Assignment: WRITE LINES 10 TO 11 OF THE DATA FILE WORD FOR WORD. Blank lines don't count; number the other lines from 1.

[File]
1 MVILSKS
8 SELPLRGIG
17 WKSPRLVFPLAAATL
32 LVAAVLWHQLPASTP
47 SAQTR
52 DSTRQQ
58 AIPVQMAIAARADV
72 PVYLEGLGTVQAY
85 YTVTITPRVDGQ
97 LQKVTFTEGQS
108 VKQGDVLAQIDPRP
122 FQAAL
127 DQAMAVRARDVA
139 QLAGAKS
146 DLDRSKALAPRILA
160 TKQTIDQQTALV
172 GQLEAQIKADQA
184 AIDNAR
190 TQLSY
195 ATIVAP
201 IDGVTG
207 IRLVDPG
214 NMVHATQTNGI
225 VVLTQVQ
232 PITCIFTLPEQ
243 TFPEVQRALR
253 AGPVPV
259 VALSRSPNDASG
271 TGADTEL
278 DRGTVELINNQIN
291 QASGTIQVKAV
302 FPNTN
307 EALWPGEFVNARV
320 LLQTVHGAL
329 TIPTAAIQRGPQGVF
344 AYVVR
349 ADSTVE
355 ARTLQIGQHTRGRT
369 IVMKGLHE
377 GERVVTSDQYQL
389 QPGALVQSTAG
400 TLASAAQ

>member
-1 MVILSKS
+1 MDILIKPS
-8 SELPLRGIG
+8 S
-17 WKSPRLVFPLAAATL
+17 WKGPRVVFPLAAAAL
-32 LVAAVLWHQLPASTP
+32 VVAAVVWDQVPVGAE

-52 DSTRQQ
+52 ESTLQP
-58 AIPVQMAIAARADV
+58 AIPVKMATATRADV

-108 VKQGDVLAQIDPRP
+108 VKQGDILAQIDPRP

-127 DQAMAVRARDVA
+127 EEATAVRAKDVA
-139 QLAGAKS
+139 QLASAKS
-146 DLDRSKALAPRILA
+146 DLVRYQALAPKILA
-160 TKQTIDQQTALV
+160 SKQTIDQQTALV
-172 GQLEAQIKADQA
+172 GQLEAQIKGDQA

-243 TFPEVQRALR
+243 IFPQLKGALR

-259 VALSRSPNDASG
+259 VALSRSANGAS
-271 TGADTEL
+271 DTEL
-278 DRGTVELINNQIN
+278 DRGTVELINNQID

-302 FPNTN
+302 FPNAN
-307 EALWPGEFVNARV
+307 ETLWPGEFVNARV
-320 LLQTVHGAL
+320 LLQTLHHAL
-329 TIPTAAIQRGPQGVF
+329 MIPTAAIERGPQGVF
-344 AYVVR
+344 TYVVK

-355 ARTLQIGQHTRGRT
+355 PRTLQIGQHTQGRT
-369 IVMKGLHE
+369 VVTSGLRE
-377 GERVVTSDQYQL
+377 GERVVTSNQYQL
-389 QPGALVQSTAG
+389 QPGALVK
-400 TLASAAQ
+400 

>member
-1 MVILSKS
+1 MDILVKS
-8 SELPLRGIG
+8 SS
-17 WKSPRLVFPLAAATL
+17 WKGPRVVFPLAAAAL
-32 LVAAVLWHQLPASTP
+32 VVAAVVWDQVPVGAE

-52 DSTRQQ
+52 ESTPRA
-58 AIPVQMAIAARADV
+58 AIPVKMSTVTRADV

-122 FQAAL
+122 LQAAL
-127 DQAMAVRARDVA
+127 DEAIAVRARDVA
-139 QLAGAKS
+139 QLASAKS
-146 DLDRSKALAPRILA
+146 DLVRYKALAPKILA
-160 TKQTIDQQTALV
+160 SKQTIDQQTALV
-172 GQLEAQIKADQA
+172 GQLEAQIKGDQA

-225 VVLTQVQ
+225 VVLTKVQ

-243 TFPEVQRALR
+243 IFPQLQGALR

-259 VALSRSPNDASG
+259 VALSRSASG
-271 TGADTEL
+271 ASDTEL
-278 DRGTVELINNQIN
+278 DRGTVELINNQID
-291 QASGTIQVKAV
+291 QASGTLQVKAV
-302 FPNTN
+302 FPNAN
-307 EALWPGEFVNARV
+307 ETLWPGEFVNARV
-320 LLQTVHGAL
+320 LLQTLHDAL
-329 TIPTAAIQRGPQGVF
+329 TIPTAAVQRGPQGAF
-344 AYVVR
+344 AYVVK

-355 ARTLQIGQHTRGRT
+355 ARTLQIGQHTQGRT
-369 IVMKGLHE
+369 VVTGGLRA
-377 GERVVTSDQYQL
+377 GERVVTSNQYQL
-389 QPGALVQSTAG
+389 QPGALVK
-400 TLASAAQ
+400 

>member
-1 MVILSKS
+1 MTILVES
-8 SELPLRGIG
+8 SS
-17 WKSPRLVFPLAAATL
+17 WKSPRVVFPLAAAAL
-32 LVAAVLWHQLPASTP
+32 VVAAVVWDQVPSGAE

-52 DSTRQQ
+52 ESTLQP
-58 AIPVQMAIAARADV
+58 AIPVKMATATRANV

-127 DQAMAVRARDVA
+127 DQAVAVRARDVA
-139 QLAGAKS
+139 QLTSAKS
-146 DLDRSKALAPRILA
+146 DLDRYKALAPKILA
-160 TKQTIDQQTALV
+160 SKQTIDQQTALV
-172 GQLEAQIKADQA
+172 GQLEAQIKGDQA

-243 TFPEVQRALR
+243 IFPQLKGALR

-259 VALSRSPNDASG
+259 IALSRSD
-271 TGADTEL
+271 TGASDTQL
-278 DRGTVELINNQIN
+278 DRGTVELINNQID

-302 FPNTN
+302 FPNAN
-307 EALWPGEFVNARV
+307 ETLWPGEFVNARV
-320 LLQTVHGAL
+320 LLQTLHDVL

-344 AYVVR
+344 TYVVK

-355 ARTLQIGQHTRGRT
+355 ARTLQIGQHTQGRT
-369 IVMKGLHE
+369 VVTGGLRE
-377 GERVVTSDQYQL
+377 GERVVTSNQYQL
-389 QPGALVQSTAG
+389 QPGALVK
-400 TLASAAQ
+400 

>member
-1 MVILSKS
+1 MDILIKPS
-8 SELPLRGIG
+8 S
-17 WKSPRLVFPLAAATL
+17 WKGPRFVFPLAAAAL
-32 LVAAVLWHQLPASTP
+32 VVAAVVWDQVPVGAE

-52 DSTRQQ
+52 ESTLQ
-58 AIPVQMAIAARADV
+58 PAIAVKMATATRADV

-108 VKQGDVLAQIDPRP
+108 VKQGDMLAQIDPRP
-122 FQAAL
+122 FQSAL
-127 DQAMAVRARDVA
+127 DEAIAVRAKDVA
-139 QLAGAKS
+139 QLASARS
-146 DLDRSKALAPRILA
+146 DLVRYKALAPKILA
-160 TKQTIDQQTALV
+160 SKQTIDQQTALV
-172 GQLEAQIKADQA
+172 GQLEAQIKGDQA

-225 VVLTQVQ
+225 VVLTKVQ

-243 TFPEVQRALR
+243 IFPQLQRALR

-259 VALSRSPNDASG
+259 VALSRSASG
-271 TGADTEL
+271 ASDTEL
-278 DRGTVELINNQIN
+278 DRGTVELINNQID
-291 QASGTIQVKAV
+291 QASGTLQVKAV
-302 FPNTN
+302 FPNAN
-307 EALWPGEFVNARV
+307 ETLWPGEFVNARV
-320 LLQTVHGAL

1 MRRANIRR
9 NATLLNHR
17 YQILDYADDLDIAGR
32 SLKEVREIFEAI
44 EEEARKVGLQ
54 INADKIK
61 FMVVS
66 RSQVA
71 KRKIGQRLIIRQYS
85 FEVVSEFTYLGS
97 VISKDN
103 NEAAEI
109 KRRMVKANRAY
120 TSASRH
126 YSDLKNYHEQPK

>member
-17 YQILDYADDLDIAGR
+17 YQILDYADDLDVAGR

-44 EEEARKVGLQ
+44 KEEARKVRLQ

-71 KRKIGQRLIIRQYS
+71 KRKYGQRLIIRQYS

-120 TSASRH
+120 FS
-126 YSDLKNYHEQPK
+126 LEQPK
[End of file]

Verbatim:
97 LQKVTFTEGQS
108 VKQGDVLAQIDPRP